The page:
So the idea of this podcast is to bring in experts in hiring, managing, leading so those are the kind of experts that we will be interviewing next few months. And then distil it down, So that our viewers who are going to be new startup founders, leaders, people who want to create their own companies or people who want to emerge as leaders in their companies. How do we tell them that don’t worry too much about the how part, worry about the who part? That is the core purpose of t’Is podcast.
Holland Walker (13:48 to 13:50)
What are your long-term goals? What are you hoping to achieve through the podcast?
Giri Devanur (13:50 to 14:07)
Can we create a community of people who can share lessons? that is the core purpose of getting onto it and then bringing in real experts and then helping probably a million people around the world to figure out this secret.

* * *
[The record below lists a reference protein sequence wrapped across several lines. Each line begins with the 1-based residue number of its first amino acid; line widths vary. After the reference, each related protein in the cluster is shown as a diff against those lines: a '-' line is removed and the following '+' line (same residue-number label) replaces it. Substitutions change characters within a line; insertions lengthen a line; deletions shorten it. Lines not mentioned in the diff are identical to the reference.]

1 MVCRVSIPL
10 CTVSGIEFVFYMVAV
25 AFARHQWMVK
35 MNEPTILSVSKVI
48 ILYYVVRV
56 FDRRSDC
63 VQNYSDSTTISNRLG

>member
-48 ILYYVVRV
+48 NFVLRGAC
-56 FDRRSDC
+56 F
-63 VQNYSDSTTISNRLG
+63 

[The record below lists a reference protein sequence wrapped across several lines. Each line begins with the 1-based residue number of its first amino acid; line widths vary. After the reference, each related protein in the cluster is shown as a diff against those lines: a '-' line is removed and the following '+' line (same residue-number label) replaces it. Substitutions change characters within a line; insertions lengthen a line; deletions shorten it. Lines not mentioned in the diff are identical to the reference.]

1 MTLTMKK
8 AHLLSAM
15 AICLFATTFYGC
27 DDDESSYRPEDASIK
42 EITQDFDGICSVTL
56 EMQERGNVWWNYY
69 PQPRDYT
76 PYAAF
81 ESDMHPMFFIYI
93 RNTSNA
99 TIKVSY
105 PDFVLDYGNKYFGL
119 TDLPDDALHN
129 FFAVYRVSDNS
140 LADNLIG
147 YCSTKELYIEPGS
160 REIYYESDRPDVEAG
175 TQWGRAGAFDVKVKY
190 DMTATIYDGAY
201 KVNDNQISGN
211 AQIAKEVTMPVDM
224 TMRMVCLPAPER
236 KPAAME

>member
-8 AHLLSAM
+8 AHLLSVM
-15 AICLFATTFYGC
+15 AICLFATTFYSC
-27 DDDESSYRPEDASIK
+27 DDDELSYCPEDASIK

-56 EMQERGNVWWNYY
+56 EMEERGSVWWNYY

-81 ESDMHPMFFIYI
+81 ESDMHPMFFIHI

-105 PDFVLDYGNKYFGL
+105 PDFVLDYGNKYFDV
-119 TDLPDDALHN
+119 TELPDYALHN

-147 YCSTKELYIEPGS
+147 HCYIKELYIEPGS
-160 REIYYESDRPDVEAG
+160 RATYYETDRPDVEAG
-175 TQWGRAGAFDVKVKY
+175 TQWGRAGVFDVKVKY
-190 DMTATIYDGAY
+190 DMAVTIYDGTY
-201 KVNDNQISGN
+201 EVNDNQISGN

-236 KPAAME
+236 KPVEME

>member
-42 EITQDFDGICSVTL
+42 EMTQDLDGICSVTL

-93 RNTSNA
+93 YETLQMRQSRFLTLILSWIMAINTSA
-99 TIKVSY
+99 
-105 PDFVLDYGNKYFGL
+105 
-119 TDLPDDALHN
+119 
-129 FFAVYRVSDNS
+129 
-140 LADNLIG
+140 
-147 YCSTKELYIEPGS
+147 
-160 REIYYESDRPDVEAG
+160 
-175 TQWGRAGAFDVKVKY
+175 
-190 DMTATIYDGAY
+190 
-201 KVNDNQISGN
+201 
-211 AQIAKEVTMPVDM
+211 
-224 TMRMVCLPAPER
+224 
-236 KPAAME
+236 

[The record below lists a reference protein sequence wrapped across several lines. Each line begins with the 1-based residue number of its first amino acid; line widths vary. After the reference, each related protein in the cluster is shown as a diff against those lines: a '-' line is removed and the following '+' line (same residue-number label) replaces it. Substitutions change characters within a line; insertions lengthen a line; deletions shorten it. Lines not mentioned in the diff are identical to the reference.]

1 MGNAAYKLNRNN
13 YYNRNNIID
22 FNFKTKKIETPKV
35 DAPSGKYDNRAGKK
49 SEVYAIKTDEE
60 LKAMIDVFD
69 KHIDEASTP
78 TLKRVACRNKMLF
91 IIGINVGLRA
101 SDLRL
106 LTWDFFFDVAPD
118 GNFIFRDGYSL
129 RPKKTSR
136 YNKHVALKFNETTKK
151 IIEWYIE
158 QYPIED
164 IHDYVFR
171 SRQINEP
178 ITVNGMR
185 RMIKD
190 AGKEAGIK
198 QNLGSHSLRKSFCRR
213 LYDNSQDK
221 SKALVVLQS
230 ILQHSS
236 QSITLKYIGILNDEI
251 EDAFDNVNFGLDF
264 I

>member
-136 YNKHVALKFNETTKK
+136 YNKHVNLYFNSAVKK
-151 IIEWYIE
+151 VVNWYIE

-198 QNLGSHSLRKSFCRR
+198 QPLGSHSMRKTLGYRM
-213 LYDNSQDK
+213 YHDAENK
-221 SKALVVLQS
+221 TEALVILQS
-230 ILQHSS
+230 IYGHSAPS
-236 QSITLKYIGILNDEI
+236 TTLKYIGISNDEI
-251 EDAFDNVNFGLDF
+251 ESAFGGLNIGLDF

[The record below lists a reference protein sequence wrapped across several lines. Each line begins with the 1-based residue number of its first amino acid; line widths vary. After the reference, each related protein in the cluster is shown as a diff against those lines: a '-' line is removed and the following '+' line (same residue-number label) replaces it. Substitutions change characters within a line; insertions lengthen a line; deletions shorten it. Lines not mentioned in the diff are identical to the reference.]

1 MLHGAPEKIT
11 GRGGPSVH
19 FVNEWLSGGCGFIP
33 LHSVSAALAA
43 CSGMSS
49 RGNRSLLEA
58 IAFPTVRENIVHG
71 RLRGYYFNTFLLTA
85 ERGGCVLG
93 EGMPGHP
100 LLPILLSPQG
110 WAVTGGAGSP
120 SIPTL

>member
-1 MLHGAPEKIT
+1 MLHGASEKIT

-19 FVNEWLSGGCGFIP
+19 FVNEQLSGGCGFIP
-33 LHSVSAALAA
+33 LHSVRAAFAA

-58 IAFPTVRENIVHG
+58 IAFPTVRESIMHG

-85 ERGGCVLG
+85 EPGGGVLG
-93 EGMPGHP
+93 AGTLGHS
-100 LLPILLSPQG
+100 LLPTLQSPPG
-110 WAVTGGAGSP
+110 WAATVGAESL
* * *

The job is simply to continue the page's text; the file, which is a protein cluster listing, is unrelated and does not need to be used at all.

Holland Walker (14:08 to 14:10)
So what kind of content can our audience look forward to?
Giri Devanur (14:11 to 15:00)
This will be a long-form content, wherein conversations like this will happen. We are planning to bring in leaders from a variety of walks of life and then what we want to make sure is how do we help our viewers through multiple methods of distribution of the content?
From a video on the web, YouTube kind of situation, podcast, we’ll create tweet threads, and probably small shorter videos for the attention deficit generation, which is tiktok generation, how do we help them learn these things so that they come into the long-form content.
Holland Walker (15:00 to 15:08)
All right, so we’ve learnt a little bit about you and your experiences if Netflix wanted a TV series on your life. What do you think the title would be?
Giri Devanur (15:09 to 15:41)